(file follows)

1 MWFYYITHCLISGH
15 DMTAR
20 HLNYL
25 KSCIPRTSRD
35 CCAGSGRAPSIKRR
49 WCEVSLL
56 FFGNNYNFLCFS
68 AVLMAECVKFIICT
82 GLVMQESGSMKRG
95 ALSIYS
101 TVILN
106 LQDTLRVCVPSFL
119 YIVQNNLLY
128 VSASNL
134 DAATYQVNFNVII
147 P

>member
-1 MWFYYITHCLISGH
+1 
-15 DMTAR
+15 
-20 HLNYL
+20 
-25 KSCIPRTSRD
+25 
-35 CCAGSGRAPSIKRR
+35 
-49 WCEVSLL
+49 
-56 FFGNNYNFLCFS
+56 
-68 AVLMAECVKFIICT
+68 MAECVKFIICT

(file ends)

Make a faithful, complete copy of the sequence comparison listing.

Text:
1 MWFYYITHCLISGH
15 DMTAR
20 HLNYL
25 KSCIPRTSRD
35 CCAGSGRAPSIKRR
49 WCEVSLL
56 FFGNNYNFLCFS
68 AVLMAECVKFIICT
82 GLVMQESGSMKRG
95 ALSIYS
101 TVILN
106 LQDTLRVCVPSFL
119 YIVQNNLLY
128 VSASNL
134 DAATYQVNFNVII
147 P

>member
-1 MWFYYITHCLISGH
+1 
-15 DMTAR
+15 
-20 HLNYL
+20 
-25 KSCIPRTSRD
+25 
-35 CCAGSGRAPSIKRR
+35 
-49 WCEVSLL
+49 
-56 FFGNNYNFLCFS
+56 
-68 AVLMAECVKFIICT
+68 MAECVKFIICT